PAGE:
Everyone feels low or sad at times, but these feelings typically go away after a bit of time. However, major depression (also referred to as clinical depression or major depressive disorder) is different. This type of depression causes severe symptoms that impact how you think, feel, and deal with day-to-day activities like eating, sleeping, or working.
In a 2019 national survey conducted by the U.S. Department of Health and Human Services (Substance Abuse and Mental Health Services Administration), roughly 8% of the U.S. population¹ surveyed (over 19 million adults) had a minimum of one episode of major depression in the past year.
You can be of any age and come from any socioeconomic, ethnic, or racial background, and experience depression.
When dealing with depression, the things that help can be challenging to start doing. But, there's a big difference between difficult and impossible. While there’s no easy or quick way to recover from depression, you might have more influence over your mental health than you realize—even if you have persistent, severe depression.
You might not have a lot of energy or motivation, but this is a time when it’s vital to draw on all your reserves to take small but powerful steps, such as taking a walk or picking up the phone and calling someone you love.
When you're trying to figure out how to alleviate depression, taking initial steps is one of the most challenging parts. But, taking that walk, doing a little dancing, or listening to music—these are all things you can do today. And they can significantly enhance your mood and boost your energy for several hours.
You might even decide to take another recovery step, like arranging to meet a friend or preparing a healthy meal (if not, that’s fine too). Just remember that taking small, positive baby steps each day will help you slowly chip away at depression and become healthier, happier, and more hopeful again.
If you're looking for coping strategies and ways to overcome depression, read on.
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To overcome depression, you need a support system. The catch is that depression itself makes reaching out for help challenging. When you're depressed, you tend to withdraw and isolate yourself, making it difficult to initiate contact and connect with loved ones or friends.
Your support network might also include a peer-led support group or a professional counselor, or both.
Getting started can be challenging when you feel:
Ashamed of your situation
Too exhausted to talk
Guilty for neglecting your close relationships
If you feel negative self-talk creeping in, try to remember that reaching out is not a sign of weakness or burdening others. Your loved ones want to help you because they care.
Even if you don't feel like you have anybody to turn to, there is always room to grow your support network and build new relationships. Social connection is a big part of recovering from depression.
When you're feeling depressed, it can seem daunting just to get out of bed, let alone exercise. But, working out is a great answer when you're trying to figure out how to fight depression. It's an essential tool in your recovery. In fact, according to research², for some people, exercising can be as effective as anti-depressants in relieving depression symptoms.
Keep in mind that exercise on its own is not always going to change severe depression. Do not change or stop taking depression medication without consulting with your doctor.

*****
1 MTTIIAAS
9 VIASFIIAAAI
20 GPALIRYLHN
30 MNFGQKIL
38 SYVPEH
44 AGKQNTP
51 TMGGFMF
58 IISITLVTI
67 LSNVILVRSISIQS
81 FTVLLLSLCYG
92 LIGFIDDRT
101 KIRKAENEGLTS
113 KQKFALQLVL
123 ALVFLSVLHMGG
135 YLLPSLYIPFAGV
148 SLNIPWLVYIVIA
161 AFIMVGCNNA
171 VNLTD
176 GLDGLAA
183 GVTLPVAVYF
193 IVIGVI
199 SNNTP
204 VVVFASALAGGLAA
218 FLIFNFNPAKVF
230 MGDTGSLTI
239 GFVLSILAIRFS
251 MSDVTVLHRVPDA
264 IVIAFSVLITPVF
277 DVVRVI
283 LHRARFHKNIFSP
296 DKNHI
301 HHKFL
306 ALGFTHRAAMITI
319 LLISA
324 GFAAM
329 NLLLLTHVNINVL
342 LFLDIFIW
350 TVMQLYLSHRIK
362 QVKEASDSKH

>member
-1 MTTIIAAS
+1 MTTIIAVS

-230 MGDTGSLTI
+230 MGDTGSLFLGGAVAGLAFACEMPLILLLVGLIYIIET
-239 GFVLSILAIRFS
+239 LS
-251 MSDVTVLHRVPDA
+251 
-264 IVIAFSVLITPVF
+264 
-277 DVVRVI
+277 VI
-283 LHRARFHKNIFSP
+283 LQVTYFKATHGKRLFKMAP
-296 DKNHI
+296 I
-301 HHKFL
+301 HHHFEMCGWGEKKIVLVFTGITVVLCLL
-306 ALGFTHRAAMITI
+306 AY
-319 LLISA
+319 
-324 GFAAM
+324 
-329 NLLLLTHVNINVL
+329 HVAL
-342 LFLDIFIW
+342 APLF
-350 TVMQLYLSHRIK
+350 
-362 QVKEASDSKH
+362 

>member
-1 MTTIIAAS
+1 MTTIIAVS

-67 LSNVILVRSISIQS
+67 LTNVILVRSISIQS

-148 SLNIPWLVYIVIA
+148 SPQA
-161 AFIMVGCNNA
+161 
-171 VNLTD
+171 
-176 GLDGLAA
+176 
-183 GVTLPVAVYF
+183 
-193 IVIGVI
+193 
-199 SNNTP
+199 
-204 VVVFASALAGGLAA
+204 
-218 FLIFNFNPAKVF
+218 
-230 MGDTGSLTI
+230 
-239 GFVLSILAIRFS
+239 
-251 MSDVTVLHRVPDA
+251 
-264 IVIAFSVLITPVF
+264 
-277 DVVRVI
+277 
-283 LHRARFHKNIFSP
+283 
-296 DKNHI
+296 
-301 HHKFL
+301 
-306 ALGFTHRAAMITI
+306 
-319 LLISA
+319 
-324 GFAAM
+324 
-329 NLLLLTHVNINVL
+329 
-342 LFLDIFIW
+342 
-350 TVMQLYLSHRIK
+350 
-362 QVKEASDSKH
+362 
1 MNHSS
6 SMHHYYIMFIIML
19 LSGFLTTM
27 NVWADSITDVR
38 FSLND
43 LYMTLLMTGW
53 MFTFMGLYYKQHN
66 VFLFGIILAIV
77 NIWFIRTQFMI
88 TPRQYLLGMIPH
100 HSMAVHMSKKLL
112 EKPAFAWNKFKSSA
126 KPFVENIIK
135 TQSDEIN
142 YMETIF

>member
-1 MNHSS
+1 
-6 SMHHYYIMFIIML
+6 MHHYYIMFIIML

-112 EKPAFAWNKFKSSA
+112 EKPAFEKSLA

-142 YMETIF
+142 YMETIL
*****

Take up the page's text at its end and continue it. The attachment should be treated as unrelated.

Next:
For maximum exercise benefits, you'll want to do some type of physical activity for at least 30 minutes a day. You don’t have to do it all at once—it's okay to do 15 minutes here and 15 minutes there. Start small. For instance, on your first day, try taking a 10-minute walk, then the following day, bump it up to 15 minutes, and so on.
At first, suppressing your feelings might seem like an excellent way to cope with depression. But, unfortunately, it’s not a very effective way to get out of a depressive episode.
If you feel sad one day, allow yourself to feel sad—but try not to stay in that feeling for too long.
To help with processing your emotions, consider journaling or writing down what you're feeling. Writing allows you to "brain dump" and get the thoughts out of your head. The scientifically-proven benefits of journaling are vast³.
4. Eat nutrient-dense foods
What you're putting into your body can directly impact how you feel. So you’ll want to avoid eating foods that can negatively affect your mood and brain, such as alcohol, trans fats, caffeine, and foods with high levels of hormones (like certain meats) or chemical preservatives.
Creating a "depression-fighting" diet looks something like this:
Don't skip out on meals: Skipping meals can make you feel tired and irritable, so try and eat something a minimum of every three to four hours.
Reduce refined carbs and sugar: You might crave baked goods, sugary snacks, or comfort foods like French fries or pasta, but these "feel-good" foods can cause a crash in your energy and mood quickly. So try to avoid these types of foods as much as possible.
Increase your B vitamins: B vitamin deficiencies (B-12 and folic acid deficiency) can trigger depression.⁴ You can take a B-complex vitamin supplement to increase your intake or eat more leafy greens, citrus fruits, chicken, beans, and eggs.
Increase your Omega-3 fatty acids: Fatty acids help to boost your mood. They also play a significant role in mood stabilization.⁵ Sources of omega-3 fatty acids include fatty fish (like mackerel, salmon, sardines, herring, tuna, anchovies), many types of seeds (hemp, chia, flax), and certain cold-water fish oil supplements.
Depression can cause you to focus on negative emotions. You may find yourself focusing on the one thing that went wrong when you could be focusing on many things that went right. That’s you overgeneralizing.
Instead, try to recognize the good in things. For example, it might help to write down what went well in your day. Then jot down the things that went wrong. This tactic enables you to see how much emphasis you put on positive vs. negative events.